These automatons are whimsical hand made mechanical contraptions that bring a small scene of some kind to life. Some are powered by electric motors, others need to be cranked by hand. Most are small, not much larger than a shoe box.

As you can see in the video at the top of the post these are all relatively new automatons, built in the last 60 years or so. That surprised me the most; I tend to think of cuckoo clocks or the 19th century coin operated dioramas like you’d find at Musée Mécanique.

Compared to their predecessors the artists building automatons today aren’t as interested in hiding the mechanics in a cabinet, and feature more abstract scenes. What hasn’t changed is the humor — there’s something inherently silly about a little contraption driven by a crank where a more serious story wouldn’t fit the medium. If these were books they’d be pop-up books, not novels.

The largest and in many ways most impressive automaton is the Exploratory Lunacycle from British cartoonist Rowland Emett, featured at the end of the above video. It’s like a psychedelic Jules Verne story brought to life.

Although it wasn’t technically part of the exhibit, I couldn’t help but to notice the Exploratorium’s transparent pinball machine was located nearby, itself an automaton of sorts with all the guts exposed.

Curious Contraptions runs through January 26th.

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class="post-8846 post type-post status-publish format-standard hentry category-local tag-beer tag-photos tag-san-francisco tag-tours tag-whiskey">

Seven Stills tour

November 25th, 2019
Seven Stills tour

 

Last night I took a tour of the new Seven Stills Brewery & Distillery, a brewpub located on the edge of the Design District and Mission Bay in San Francisco. The six year old company is in the process of moving their operations to this new facility but it’s not up and running just yet.

It was the first day of the tour in the new facility, and the tour wasn’t quite going according to schedule. I assume that will be resolved soon. The dining area isn’t fully open yet either.

The tour began at a small tasting bar just inside the front door. The tastings began with a glass of pilsner as a palate cleanser, while our guide explained their concepts. As a local company the name Seven Stills is a play on words, referencing the “Seven Hills” in San Francisco. Some of their products reference specific hills and their surrounding neighborhoods on their packaging.

The origin of the company was a home brewer met an experimental home distiller. A few years later they decided to launch a unique brewery and distillery company, with the distillery focused on making whiskey from their own beer.

 

Seven Stills tour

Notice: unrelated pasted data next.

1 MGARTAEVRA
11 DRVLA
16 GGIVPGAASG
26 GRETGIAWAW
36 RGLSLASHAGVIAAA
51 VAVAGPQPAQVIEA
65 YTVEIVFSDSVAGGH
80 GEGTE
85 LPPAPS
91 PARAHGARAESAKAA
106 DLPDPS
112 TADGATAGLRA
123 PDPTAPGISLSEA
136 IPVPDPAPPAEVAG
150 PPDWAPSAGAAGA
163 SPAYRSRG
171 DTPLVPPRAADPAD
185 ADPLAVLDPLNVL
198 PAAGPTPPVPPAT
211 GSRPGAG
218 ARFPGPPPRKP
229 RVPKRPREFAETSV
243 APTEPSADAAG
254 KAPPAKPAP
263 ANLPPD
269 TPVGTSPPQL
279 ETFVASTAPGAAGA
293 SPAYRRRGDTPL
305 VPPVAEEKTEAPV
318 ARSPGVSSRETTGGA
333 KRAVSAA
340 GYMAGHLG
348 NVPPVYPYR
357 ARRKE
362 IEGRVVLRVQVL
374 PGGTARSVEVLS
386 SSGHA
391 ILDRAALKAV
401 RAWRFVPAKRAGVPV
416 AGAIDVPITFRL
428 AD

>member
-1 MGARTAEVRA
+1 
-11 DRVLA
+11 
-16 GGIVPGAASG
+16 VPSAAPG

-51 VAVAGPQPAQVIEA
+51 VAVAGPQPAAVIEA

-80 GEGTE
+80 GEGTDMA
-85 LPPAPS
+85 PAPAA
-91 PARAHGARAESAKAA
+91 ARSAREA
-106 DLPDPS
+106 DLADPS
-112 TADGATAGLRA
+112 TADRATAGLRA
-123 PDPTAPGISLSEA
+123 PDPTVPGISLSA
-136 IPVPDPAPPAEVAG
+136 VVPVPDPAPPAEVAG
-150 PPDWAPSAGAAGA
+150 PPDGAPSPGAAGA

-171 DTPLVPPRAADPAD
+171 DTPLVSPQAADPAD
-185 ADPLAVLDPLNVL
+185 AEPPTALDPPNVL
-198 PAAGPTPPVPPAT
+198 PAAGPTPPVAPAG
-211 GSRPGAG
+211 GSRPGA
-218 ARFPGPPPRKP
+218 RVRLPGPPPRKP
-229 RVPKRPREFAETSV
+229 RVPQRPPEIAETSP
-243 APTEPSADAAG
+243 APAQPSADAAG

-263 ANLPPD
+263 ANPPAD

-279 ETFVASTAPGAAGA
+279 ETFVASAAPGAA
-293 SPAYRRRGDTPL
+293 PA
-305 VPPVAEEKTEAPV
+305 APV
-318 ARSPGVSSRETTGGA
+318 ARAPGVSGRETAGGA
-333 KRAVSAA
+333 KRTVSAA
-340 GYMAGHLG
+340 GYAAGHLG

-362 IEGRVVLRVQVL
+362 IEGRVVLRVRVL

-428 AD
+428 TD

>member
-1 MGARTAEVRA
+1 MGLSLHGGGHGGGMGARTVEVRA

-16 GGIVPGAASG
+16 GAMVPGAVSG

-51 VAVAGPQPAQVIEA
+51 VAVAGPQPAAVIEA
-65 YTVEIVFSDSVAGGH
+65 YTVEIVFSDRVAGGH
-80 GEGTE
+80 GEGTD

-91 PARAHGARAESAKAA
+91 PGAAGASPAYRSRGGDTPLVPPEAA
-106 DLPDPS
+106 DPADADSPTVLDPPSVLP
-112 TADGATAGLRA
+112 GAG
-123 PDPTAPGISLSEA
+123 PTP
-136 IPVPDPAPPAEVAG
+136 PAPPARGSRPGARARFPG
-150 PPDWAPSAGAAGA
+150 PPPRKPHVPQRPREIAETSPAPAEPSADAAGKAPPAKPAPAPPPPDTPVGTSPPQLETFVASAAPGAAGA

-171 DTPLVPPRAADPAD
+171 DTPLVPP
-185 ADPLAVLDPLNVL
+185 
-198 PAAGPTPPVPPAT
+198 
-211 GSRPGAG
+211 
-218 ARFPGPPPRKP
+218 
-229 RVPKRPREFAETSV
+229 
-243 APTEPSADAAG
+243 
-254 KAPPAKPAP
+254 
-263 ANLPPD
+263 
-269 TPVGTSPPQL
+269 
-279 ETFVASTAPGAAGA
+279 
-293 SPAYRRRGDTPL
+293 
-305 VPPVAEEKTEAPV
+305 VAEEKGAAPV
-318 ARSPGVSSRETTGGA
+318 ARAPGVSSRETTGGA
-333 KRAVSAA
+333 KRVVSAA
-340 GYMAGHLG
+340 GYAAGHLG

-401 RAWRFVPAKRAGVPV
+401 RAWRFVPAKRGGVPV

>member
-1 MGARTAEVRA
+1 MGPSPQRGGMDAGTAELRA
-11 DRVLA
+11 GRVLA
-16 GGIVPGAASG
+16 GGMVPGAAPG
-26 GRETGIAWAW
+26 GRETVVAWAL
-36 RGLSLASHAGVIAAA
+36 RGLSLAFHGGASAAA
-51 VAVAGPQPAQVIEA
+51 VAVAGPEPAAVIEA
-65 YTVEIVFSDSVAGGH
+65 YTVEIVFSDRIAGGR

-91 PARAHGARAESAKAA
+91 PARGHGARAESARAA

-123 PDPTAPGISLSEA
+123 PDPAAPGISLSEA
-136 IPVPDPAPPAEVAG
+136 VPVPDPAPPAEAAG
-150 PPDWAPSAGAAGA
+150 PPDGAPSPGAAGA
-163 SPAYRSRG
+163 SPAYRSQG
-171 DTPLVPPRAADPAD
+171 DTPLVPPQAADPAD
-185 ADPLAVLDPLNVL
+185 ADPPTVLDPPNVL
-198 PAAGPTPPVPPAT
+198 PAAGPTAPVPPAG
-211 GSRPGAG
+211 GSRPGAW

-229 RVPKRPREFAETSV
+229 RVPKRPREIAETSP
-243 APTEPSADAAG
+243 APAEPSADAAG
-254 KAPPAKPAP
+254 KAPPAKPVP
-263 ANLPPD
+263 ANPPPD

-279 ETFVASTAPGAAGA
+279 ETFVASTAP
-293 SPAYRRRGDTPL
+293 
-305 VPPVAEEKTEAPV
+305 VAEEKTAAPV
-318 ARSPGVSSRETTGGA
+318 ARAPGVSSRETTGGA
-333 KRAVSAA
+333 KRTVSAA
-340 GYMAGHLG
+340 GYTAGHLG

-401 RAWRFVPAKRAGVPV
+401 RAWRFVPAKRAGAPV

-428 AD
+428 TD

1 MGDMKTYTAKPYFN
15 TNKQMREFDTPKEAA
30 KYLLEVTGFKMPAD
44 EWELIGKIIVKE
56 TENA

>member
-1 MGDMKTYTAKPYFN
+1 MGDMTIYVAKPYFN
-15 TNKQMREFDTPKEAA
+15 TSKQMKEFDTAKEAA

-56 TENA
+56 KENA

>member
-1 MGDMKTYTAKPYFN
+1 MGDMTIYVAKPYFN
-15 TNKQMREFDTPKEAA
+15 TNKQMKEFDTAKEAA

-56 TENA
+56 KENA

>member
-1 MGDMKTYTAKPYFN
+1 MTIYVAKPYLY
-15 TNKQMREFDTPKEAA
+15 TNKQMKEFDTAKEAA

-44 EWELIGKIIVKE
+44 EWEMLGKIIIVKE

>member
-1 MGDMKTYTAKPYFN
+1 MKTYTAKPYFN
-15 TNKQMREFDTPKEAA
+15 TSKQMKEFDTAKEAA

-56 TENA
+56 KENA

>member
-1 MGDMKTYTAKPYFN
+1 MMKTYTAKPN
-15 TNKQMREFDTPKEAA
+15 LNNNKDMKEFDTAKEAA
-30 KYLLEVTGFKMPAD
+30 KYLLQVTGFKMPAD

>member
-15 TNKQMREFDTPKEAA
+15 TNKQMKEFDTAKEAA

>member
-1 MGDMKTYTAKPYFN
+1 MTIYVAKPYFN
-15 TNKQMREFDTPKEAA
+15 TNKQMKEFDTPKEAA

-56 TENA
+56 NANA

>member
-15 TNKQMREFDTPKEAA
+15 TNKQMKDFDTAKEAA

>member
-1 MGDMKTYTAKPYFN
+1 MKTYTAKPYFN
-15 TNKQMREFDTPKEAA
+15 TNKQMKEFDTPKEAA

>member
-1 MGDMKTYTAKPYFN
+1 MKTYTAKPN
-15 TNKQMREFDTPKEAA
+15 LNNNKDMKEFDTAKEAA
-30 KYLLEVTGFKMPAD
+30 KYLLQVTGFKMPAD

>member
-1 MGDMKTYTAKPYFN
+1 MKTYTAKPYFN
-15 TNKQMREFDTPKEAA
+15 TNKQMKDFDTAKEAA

As we got underway our guide explained the key components of beer brewing: grain, yeast, and hops. All basic stuff, until he got into brewing with fresh hops instead of the dried stuff. Turns out the more boutique brewers like Seven Hills have fresh hops trucked in from Washington state for special beers when hops are in season.

The first real tasting of the night was Five Pounds, a west coast style IPA paired with a whiskey distilled from it. I’m not a huge fan of this style of IPA, but I really enjoyed the pairing between the two. Even though the hoppiness is lost in the flavor of the whiskey it’s still very much present in the scent.

 

Seven Stills tour Seven Stills tour Seven Stills tour

 

We walked into the back room and we were hit by another surprise. The brewing tanks are brand new, still covered in plastic wrap. The plumbing was still in progress. The copper still wasn’t fully built, with the main boiler still dangling from a hoist on the ceiling and other parts in the room outside.

Personally I found it interesting to see all of this equipment in its bare, just delivered state, essentially a factory waiting to be assembled. It’s supposed to be all up and running in the next few months. If you want to see what a brewery and distillery looks like while it’s being built, now’s a good time to go.

Before returning to the front for another whiskey and beer pairing, we sampled a “negroni” beer that really just tasted like a sour beer with a berry aftertaste. The guide discussed some of the beers they’ve made with unusual adjuncts, including a guacamole beer which didn’t sound very good to be honest.

We also had small samples of the vodka and gin they make. The vodka just tastes like a good vodka — not bad but also not very interesting. The gin had a strong pine tree scent to it, almost like a perfume.

 

My recommendation: How often do you get to taste whiskey and the beer it was distilled from in the same place? On the other hand the historic Anchor Brewing is located just up the hill with a similarly priced tour. For those only interested in one, which should you go with? If you’re more interested in beer history Anchor’s your best bet. For newer types of beer and whiskey distilling Seven Stills is worth checking out instead.

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class="post-8836 post type-post status-publish format-standard hentry category-local tag-photos tag-san-francisco tag-streetart">

The murals at 23rd and Capp

November 18th, 2019
Murals at 23rd and Capp